was inapposite, because it concerned a fourth amendment, as
opposed to a sixth amendment, violation.
The trial court agreed with the State and admitted the video:
"I would grant that [ Rose ] is factually
distinguishable from this case in that the Rose case
dealt with [a] fourth amendment violation and in this case we
have a sixth amendment violation regarding statements.
However, the reasoning in Rose is well applicable to
this case. The case indicates that the exclusionary rule does
not generally apply to sentencing hearings. Defendant's
objection to the admission of the tape will be
Next, the State submitted victim-impact statements from all
three victims in this case. Two of the victims were present
and read their statements aloud. One of the victims explained
that she had been so innocent at the time of the offense that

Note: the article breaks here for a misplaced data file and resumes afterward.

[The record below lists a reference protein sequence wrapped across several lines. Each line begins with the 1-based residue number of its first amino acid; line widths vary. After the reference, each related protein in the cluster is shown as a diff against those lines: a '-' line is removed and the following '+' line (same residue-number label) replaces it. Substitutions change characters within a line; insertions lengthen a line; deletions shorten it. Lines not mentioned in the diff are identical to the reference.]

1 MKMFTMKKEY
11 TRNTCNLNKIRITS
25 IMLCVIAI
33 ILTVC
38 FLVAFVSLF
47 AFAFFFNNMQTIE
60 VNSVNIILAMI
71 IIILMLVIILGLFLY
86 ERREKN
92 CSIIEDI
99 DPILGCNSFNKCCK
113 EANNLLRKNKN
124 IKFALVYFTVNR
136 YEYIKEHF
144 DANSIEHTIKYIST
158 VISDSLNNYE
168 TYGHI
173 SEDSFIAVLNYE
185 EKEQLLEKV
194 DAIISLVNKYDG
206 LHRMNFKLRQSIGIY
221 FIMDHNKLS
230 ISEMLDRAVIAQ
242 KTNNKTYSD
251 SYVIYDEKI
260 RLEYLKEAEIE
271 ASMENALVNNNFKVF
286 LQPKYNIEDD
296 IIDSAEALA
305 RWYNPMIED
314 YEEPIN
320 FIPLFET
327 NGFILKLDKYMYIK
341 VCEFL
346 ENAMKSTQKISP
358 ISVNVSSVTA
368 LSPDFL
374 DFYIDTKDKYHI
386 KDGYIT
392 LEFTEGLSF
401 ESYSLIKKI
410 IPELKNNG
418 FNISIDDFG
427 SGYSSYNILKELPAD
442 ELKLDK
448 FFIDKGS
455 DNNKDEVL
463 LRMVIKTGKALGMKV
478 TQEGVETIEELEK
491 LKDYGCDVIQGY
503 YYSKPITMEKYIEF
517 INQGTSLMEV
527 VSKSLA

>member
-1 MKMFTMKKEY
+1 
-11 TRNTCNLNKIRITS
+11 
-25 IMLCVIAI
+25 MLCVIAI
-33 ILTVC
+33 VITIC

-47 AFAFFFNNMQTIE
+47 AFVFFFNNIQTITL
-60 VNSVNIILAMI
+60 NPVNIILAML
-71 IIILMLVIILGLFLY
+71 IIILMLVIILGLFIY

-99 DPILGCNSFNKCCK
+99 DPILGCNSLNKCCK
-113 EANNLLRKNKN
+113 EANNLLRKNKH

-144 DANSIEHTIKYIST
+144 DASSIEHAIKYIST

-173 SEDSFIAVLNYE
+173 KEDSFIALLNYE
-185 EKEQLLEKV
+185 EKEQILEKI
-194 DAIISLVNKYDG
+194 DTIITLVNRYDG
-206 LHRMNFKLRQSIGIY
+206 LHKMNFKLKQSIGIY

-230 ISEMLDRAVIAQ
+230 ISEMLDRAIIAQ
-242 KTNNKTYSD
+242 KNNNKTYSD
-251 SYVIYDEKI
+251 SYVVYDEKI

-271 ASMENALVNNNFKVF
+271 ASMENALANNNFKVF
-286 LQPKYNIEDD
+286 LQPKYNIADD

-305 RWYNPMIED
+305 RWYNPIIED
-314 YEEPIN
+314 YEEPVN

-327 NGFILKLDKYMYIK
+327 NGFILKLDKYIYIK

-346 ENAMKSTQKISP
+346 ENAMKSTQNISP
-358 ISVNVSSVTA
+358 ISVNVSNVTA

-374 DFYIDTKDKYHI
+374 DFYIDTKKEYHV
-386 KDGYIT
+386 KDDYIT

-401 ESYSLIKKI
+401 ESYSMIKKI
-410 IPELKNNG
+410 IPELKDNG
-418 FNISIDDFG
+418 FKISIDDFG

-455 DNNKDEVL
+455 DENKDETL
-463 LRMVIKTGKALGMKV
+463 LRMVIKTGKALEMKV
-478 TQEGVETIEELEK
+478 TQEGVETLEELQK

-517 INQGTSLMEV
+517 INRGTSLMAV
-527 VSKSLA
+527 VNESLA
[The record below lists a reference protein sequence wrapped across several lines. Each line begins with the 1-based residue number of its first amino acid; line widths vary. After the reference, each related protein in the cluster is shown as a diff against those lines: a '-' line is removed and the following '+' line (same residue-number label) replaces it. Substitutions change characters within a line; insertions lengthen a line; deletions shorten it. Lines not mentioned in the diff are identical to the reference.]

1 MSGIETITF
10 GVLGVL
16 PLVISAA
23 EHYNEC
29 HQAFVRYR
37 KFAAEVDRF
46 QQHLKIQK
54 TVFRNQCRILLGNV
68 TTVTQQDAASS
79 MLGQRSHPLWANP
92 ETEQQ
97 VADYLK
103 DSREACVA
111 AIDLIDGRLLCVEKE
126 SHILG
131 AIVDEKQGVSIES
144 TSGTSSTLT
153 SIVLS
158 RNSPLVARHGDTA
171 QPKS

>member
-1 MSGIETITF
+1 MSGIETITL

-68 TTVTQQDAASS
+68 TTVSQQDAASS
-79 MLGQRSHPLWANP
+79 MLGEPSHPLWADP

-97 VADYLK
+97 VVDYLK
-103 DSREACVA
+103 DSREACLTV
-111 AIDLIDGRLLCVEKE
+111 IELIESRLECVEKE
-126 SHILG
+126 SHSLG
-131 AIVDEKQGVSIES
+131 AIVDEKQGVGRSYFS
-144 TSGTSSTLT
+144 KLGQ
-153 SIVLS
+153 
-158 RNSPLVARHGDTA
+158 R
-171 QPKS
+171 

it took her years to understand what had happened to her. All
of the victims reported that defendant's actions had
damaged their lives and their psychological well-being.
Cary police detective Susan Ellis testified to her
investigation of the charged offenses. While investigating
the charges, she contacted the police departments in
municipalities where defendant had lived previously. This led
to the discovery of other offenses. Also, defendant himself
told Ellis of an offense he committed against his sister.
Thus, in addition to the three victims at issue in this case,
Ellis learned of four other victims. These victims included
his stepdaughter, two young girls in Rock Falls, and his
12-year-old sister (when he was 16). Additionally, defendant
had child pornography on his computer, and he once physically
harmed his pregnant wife.
Regarding his stepdaughter, and as set forth in the video,
defendant gave her a massage and then inserted his finger
into her vagina. He also hid in her closet, wearing only his
underwear, and he watched through the door's wood slats
as she showered. When she caught him, he told her that he had
only been trying to scare her.
Regarding the young girls in Rock Falls, he engaged in a game
of truth or dare with them. They were 12 or 13 years old. He
dared them to pull down their pants. When they refused, he
spanked them. The incident was reported to the police but did